NASBE: Questions State Boards Should Ask about Their State Plans | FCC mulls future of education broadband | Warren: Education secretary should be a teacher
May 16, 2019
NASBE State Ed SmartBrief
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Does ESSA have teeth?
States can choose to not follow the Every Student Succeeds Act but could face the loss of Title I federal funding for noncompliance, which makes up about 10% of overall K-12 funding, writes Alyson Klein. The law cannot be used to close school districts.
Education Week (tiered subscription model) (5/12) 
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It’s time to rethink state assessment
We think it's time to build an innovative solution that brings state and district assessments closer to each other—and to the classroom. Let's work together to improve testing efficiency and give teachers information throughout the year to accelerate student learning. Learn how.
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Policy & Legislation
FCC mulls future of education broadband
FCC mulls future of education broadband
(Pixabay)
A coalition of more than 800 organizations -- led by the Schools, Health & Libraries Broadband Coalition and the Consortium for School Networking -- is urging the Federal Communications Commission to maintain the Educational Broadband Service. The FCC is considering commercializing the band, which is dedicated to serving educational institutions.
T.H.E. Journal (5/8),  EdScoop (5/9) 
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Warren: Education secretary should be a teacher
Warren: Education secretary should be a teacher
Warren (Ethan Miller/Getty Images)
In a campaign email sent Monday, Democratic presidential candidate Sen. Elizabeth Warren pledged that, if elected, she would appoint a former public-school teacher to be secretary of Education. In her letter, she said she wanted someone to lead the Department of Education who has "real teaching experience."
U.S. News & World Report (5/13) 
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Other News
State Board News
Calif. approves new standards for sex education
The California State Board of Education has approved new guidelines for sex education in the state, including guidance for discussing homosexuality and transgender identities. Even though the standards are not required to be taught in schools, some opponents say it exposes children to topics that should be taught by parents.
The Associated Press (5/8)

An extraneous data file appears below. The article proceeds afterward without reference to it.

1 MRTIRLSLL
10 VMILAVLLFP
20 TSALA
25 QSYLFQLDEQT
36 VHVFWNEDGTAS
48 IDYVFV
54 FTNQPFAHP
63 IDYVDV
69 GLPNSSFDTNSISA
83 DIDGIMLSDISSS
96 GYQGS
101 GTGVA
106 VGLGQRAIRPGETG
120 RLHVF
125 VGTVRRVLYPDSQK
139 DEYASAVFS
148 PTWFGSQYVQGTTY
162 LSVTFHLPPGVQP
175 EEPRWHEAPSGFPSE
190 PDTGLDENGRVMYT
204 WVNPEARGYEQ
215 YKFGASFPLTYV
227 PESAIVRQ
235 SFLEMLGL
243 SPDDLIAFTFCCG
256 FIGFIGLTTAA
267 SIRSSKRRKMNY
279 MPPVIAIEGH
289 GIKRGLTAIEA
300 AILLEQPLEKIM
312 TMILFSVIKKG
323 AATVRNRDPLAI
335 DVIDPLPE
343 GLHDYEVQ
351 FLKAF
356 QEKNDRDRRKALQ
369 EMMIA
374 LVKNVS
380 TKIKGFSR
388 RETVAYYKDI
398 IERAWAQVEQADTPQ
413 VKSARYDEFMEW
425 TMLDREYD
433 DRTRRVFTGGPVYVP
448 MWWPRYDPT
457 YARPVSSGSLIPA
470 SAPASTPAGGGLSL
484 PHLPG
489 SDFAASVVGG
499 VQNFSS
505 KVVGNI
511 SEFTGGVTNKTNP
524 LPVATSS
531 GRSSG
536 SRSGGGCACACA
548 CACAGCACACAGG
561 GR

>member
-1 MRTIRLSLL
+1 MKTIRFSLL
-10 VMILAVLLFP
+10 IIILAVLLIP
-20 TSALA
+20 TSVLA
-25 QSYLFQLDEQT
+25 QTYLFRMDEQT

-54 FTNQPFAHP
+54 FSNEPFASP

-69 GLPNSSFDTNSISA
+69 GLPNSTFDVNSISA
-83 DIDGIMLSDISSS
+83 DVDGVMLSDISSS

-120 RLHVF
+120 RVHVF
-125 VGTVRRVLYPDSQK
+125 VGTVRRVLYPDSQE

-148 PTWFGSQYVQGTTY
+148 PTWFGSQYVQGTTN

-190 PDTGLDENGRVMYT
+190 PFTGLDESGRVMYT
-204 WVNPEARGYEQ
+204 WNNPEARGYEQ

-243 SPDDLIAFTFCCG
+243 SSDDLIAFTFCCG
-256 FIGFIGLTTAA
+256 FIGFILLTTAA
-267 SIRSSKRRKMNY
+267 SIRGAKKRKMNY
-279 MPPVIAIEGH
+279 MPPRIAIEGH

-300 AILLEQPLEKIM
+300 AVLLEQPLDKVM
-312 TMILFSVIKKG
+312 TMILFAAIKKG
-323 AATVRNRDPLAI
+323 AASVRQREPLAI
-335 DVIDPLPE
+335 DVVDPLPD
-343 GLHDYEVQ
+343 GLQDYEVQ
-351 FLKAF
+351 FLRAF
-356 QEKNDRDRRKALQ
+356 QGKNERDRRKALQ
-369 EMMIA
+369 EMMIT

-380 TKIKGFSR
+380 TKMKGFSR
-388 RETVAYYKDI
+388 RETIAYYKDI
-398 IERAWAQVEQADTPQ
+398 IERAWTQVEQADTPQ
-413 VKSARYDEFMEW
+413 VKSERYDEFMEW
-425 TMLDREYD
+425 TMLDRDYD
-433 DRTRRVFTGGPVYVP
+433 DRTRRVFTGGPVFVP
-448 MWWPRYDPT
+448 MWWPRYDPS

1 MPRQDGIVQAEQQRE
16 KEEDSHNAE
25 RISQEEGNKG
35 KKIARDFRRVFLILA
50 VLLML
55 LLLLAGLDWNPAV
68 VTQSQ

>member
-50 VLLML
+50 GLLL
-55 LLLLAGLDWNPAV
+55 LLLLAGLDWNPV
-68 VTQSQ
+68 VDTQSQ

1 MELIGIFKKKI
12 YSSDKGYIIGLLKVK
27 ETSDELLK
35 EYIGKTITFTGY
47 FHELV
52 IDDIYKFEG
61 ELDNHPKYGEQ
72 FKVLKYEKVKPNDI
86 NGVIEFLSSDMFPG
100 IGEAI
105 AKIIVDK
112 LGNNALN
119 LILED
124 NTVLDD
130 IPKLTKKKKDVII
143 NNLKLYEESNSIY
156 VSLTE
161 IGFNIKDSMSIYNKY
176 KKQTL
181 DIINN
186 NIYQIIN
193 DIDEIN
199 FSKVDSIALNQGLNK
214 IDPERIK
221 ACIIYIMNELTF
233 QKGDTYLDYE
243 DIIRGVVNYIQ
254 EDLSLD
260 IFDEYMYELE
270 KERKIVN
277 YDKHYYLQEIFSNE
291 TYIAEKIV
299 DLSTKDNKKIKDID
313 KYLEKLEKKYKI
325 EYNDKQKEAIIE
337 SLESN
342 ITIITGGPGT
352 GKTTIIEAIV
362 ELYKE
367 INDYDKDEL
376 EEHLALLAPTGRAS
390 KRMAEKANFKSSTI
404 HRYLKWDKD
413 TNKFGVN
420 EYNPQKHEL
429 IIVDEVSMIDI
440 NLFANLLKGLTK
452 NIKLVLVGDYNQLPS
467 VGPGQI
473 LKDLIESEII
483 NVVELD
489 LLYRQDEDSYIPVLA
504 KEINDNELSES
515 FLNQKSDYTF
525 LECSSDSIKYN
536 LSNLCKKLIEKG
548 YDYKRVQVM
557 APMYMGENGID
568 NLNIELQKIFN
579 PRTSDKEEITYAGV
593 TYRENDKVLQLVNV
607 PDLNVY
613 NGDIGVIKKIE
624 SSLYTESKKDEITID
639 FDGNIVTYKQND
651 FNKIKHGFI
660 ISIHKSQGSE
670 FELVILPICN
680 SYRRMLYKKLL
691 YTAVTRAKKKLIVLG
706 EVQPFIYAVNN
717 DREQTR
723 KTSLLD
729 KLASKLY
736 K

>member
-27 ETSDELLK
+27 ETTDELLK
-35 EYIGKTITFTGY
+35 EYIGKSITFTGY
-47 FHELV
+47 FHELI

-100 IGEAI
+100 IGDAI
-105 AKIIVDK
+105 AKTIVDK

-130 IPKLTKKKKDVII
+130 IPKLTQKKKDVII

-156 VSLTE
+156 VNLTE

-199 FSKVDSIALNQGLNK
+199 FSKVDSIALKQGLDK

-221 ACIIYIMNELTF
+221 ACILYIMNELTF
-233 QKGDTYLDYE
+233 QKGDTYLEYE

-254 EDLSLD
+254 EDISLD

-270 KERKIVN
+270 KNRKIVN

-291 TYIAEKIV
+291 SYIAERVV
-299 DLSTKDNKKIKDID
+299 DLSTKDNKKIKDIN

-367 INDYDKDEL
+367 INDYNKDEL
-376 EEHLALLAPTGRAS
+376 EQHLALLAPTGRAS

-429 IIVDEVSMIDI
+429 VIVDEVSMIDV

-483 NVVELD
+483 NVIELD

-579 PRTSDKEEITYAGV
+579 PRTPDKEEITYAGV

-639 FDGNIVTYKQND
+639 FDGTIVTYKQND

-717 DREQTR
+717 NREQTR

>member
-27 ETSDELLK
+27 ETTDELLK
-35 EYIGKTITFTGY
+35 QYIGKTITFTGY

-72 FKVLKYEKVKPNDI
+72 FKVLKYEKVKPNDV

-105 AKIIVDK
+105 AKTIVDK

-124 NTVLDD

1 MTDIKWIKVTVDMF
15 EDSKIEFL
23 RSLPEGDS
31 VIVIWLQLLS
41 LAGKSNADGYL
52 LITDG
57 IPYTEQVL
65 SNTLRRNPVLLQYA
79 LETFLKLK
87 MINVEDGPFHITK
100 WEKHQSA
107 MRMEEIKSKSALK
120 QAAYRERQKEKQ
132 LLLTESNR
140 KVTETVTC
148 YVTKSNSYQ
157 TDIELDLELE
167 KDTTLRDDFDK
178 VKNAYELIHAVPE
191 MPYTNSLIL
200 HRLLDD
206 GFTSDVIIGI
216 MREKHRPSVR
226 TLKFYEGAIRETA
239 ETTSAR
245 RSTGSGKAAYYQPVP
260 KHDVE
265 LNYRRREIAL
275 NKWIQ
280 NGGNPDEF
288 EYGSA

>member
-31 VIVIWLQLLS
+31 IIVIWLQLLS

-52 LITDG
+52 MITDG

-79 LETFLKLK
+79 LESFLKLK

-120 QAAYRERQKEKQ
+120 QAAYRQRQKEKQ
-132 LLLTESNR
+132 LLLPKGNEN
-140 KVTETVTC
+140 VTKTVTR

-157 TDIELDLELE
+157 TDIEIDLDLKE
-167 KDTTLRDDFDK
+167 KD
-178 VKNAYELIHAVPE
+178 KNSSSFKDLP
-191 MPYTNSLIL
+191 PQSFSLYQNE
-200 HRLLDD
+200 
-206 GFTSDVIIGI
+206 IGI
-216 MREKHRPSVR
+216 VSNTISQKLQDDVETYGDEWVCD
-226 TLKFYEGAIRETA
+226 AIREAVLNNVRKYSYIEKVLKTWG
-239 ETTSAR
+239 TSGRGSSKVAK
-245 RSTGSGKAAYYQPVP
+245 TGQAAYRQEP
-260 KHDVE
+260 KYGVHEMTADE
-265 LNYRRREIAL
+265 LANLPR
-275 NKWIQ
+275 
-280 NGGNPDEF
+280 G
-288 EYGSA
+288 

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Trends & Research
Analysis: $2M annually wasted in unused edtech
Analysis: $2M annually wasted in unused edtech
(Pixabay)
On average, about 67% of education software product licenses are not being used, resulting in about $2 million in wasted funds each school year among the districts examined by Glimpse K12. This could mean that districts nationwide are wasting more than $5.6 billion annually, according to data from the Software & Information Industry Association.
Education Week (tiered subscription model)/Market Brief (5/14) 
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Studies show long-term benefits of preschool
Studies show long-term benefits of preschool
(Pixabay)
Enrolling in high-quality preschool programs can improve outcomes for a student's siblings and their future children, according to studies from University of Chicago professor James Heckman. Findings show that enrollment in preschool was tied to successful education and employment as well as reduced involvement in crime.
The Hechinger Report (5/14),  Chalkbeat/Colorado (5/14) 
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NASBE News
NASBE Standard: Moving the Needle on Literacy
Debates over how best to teach children to read and write have been raging for decades and have been rekindled with a recent surge of media attention on teacher preparation and literacy. Against this backdrop, the authors in NASBE's newest issue of the State Education Standard lay out the complexities inherent to literacy instruction and argue that no single intervention or policy will suffice to close persistent achievement gaps. To move the needle, state policymakers must consider the full spectrum of research and focus on high-quality teacher preparation, continuous professional development, and rich curriculum to meet the needs of all students.
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Last Chance to Sign up for LEEP 2019; Plus, Get Your Nominations in!
NASBE's Leading for Equity and Excellence Program (LEEP) is now accepting applications for its 2019 national cohort. LEEP is a professional resource for state boards committed to advancing equity in education. Participants will learn to apply an equity lens to policymaking while increasing their capacity to engage in courageous conversations that identify root causes and strengthen state policy. Submit your application by May 22. Also, if you want to recognize a fellow board colleague with a NASBE award this year, or nominate someone to the Board of Directors, please submit your nominations by May 24.
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Learn more about NASBE:
Learn more about NASBE at www.nasbe.org
  
  
One of the things that attracted me to economics was its importance in improving people's lives.
Alice Rivlin,
economist

1931-2019

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